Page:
The starting point for contractual or tortious claim is to decide which country’s law apply. There are some complicated rules about where cases should start. For the purpose of practice, this will often be straight forward.
All contracts should have a clearly worded clause stating what law will govern the contract to avoid uncertainty. This will usually be a clear and unambiguous terms about where disputes under the contract will be resolved.
Where no governing law has been chosen, various default provisions come into play.
Contractual cases are covered by Regulation 593/2008. A link to the test of the article can be found here.
Article 3 of this regulation stipulates that the parties will be free to determine which country’s rules govern the contract. Specific rules have to be applied depending on the type of contract which are set out in the regulation.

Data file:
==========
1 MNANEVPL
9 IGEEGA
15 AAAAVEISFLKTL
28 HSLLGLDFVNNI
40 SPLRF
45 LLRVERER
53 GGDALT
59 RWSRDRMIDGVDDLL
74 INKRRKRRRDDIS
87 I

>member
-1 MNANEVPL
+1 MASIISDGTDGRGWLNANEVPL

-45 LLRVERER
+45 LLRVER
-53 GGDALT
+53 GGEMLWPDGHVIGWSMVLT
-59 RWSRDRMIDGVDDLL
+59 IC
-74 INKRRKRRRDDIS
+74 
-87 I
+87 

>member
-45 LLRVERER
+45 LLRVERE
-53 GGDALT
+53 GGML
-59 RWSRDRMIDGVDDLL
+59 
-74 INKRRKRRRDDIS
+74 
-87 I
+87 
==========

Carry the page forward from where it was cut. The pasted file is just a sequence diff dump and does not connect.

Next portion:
Tortious disputes are governed by Regulation 864/2007. A link to the regulation can be found here.
Where there is no agreement between the parties, the law of the country in which the damage occurs or is likely to occur will apply. There are exceptions, including where the tort is ‘manifestly more connected with another country’.
For the purpose of practice, it will be sufficient to be able to identify that a jurisdictional issue may be relevant to your client’s case. In reality, lawyers do not have the provisions of either of these regulations immediately present in their mind all the time. As long as you can identify jurisdiction as an issue and advise your client accordingly, you will have fulfilled your professional obligation.